Based upon our experiences some students are unable to access full time mainstream school. The access to an Alternative Provision is crucial in allowing these students to develop. Provision quality assured OFSTED Oct 2021

4, 5, 6


Wider strategies (e.g, related to attendance, behaviour, wellbeing)

Budgeted cost: £145,964


Evidence that supports this approach

Challenge number(s) addressed

Embedding principles of good practice set out in DfE’s Improving School Attendance advice.

Employ attendance improvement team to monitor attendance pattern and intervene as appropriate

The DfE guidance has been informed by engagement with schools that have significantly reduced persistent absence levels.


Develop strategies to better reintegrate students to mainstream classes after periods of absence.

The DfE guidance has been informed by engagement with schools that have significantly reduced persistent absence levels.

1, 5, 6

Improve pastoral support system to ensure capacity to impact the wider school ethos programme

The impact of the pandemic on our students is widely reported and still evident in issues faced in the local community. This requires attention through the dedicated form time and the need to address behaviour during unstructured time.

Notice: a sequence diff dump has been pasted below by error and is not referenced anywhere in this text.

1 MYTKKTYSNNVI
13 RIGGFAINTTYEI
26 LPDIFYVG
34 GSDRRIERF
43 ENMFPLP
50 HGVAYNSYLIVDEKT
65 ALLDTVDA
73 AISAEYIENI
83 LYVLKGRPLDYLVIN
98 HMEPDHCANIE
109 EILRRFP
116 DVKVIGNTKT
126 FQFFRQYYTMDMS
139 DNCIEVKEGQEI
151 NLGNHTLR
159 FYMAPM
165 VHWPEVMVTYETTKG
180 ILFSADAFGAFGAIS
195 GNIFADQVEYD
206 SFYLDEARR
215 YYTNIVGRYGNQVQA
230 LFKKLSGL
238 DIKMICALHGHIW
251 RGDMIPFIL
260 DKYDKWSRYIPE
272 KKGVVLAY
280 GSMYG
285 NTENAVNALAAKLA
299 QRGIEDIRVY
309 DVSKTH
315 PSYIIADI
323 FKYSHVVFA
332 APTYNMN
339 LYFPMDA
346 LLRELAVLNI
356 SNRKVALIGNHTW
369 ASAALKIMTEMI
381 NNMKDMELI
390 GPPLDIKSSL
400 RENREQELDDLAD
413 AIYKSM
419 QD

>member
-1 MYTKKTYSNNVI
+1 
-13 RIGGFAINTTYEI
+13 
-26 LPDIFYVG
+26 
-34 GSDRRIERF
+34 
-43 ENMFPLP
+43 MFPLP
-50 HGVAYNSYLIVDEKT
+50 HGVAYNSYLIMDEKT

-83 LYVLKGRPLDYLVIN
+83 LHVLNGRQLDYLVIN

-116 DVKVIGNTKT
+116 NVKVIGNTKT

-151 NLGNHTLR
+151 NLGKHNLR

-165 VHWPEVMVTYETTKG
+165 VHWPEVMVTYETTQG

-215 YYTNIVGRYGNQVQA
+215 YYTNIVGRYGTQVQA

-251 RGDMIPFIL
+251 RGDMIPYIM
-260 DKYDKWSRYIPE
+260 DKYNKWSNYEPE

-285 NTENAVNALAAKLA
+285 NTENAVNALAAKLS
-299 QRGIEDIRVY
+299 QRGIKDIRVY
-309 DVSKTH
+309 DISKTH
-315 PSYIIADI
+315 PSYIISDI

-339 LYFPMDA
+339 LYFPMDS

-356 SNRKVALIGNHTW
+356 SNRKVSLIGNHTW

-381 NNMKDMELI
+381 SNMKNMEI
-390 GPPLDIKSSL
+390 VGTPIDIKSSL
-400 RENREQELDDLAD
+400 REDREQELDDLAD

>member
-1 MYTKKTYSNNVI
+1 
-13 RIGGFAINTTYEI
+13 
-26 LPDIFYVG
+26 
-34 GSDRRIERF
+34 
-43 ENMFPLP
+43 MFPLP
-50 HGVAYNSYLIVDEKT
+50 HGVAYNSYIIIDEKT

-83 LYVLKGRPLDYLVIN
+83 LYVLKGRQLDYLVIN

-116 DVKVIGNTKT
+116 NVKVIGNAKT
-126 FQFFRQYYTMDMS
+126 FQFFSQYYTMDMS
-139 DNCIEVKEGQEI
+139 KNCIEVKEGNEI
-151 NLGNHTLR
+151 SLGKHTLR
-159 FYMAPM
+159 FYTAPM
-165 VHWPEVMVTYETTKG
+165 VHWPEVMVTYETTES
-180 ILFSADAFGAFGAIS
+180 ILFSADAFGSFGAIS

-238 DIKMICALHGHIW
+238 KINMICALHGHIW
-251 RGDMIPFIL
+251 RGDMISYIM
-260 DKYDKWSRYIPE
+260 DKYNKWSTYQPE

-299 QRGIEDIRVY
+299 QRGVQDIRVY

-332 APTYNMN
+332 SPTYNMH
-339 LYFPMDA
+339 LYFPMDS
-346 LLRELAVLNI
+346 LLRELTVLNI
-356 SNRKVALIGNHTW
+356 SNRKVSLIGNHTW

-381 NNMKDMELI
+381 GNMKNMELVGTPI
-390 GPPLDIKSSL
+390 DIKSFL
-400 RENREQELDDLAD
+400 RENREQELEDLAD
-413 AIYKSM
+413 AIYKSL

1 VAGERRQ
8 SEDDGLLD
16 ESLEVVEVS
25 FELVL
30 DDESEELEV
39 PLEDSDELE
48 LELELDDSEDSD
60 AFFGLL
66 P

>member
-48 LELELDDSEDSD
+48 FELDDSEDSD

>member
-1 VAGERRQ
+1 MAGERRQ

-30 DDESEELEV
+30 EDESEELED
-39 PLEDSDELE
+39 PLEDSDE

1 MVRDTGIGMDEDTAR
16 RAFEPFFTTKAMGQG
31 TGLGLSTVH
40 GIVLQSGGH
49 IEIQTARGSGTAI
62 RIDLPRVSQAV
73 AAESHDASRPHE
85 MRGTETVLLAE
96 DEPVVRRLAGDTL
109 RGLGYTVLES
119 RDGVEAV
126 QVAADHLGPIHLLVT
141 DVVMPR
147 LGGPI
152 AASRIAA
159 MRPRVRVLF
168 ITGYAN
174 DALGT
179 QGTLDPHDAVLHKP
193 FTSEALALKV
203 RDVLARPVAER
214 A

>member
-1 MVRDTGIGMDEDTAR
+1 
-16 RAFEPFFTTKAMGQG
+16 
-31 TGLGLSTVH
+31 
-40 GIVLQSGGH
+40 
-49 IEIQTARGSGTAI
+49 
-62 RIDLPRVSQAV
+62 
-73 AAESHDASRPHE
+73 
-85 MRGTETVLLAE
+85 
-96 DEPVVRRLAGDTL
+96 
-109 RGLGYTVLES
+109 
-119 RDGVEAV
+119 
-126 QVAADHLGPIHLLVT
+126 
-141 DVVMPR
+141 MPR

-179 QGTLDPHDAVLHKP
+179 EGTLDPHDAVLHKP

4, 5

Total budgeted cost: £ 471,960


Part B: Review of previous academic year

Outcomes for disadvantaged pupils

  • Outcomes at KS4 in 2023 were not good enough. Performance at P8 and A8 are well below expectations. A full analysis is available and departmental leaders are well aware of the challenge these results pose.
  • We have completed a review of examination performance and departmental planning addresses key aspects of content that contributed to the underperformance this year. Key Stage 3 compliance checks have been completed with all subject leads have reviewed and where necessary, improved their curriculum offer through alignment and through QA procedures, in partnership with external advisors.
  • We have ensured that in each area, the curriculum is carefully planned and gives opportunity for effective assessment and intervention to include;
    • Review of our Assessment Policy 
    • Review of all Curriculum documents / Curriculum Delivery Maps and Assessments 
    • Revisited expectations with subject leaders
  • All curriculum areas have updated working curriculum documents, upon which leaders are regularly encouraged to reflect and which are amended when and where necessary through alignment. SLT continues to scrutinise documentation and work with subject leads to ensure the curriculum is well-planned and sequenced.
  • We have joined the Challenge Partners network to externally validate standards across the school. Our first quality review was led by a practising Ofsted inspector, who validated our judgment on progress made so far and helped identify some further areas for development.